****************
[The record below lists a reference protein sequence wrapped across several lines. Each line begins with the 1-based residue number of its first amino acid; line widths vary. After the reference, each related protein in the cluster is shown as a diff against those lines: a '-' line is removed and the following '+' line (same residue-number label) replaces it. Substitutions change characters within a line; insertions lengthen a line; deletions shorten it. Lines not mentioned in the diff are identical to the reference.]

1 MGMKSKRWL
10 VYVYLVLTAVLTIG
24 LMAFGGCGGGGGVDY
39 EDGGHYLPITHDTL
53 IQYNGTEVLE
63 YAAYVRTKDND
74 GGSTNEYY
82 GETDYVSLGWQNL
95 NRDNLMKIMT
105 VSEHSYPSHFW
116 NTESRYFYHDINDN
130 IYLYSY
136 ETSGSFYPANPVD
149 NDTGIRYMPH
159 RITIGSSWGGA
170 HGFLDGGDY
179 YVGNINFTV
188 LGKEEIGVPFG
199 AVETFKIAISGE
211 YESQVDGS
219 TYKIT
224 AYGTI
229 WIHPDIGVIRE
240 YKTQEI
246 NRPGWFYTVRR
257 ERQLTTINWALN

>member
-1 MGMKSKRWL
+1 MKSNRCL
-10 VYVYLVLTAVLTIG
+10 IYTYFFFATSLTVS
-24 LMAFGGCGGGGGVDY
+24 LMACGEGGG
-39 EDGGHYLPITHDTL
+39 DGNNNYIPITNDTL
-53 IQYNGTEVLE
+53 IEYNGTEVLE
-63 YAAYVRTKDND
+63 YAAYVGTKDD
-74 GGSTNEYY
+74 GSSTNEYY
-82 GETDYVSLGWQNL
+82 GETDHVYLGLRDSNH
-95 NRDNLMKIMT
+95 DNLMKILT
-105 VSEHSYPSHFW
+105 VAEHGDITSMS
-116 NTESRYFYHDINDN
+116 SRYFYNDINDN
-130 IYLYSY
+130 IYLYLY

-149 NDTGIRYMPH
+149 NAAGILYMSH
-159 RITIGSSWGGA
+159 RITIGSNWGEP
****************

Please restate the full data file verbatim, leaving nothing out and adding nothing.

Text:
[The record below lists a reference protein sequence wrapped across several lines. Each line begins with the 1-based residue number of its first amino acid; line widths vary. After the reference, each related protein in the cluster is shown as a diff against those lines: a '-' line is removed and the following '+' line (same residue-number label) replaces it. Substitutions change characters within a line; insertions lengthen a line; deletions shorten it. Lines not mentioned in the diff are identical to the reference.]

1 MGMKSKRWL
10 VYVYLVLTAVLTIG
24 LMAFGGCGGGGGVDY
39 EDGGHYLPITHDTL
53 IQYNGTEVLE
63 YAAYVRTKDND
74 GGSTNEYY
82 GETDYVSLGWQNL
95 NRDNLMKIMT
105 VSEHSYPSHFW
116 NTESRYFYHDINDN
130 IYLYSY
136 ETSGSFYPANPVD
149 NDTGIRYMPH
159 RITIGSSWGGA
170 HGFLDGGDY
179 YVGNINFTV
188 LGKEEIGVPFG
199 AVETFKIAISGE
211 YESQVDGS
219 TYKIT
224 AYGTI
229 WIHPDIGVIRE
240 YKTQEI
246 NRPGWFYTVRR
257 ERQLTTINWALN

>member
-1 MGMKSKRWL
+1 MKSNRCL
-10 VYVYLVLTAVLTIG
+10 IYTYFFFATSLTVS
-24 LMAFGGCGGGGGVDY
+24 LMACGEGGG
-39 EDGGHYLPITHDTL
+39 DGNNNYIPITNDTL
-53 IQYNGTEVLE
+53 IEYNGTEVLE
-63 YAAYVRTKDND
+63 YAAYVGTKDD
-74 GGSTNEYY
+74 GSSTNEYY
-82 GETDYVSLGWQNL
+82 GETDHVYLGLRDSNH
-95 NRDNLMKIMT
+95 DNLMKILT
-105 VSEHSYPSHFW
+105 VAEHGDITSMS
-116 NTESRYFYHDINDN
+116 SRYFYNDINDN
-130 IYLYSY
+130 IYLYLY

-149 NDTGIRYMPH
+149 NAAGILYMSH
-159 RITIGSSWGGA
+159 RITIGSNWGEP